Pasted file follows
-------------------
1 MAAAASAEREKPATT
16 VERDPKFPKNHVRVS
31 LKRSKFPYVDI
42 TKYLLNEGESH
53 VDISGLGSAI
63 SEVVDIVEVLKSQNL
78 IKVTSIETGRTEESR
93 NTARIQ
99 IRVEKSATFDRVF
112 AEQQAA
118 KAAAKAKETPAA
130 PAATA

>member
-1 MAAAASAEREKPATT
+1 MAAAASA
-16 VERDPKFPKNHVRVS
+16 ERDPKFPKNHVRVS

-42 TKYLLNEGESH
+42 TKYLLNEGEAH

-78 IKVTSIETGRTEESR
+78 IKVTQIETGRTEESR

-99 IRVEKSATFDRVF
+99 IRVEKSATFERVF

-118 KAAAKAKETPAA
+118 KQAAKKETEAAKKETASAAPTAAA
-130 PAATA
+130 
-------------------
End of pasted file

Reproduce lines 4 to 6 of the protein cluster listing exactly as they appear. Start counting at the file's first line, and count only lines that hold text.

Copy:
42 TKYLLNEGESH
53 VDISGLGSAI
63 SEVVDIVEVLKSQNL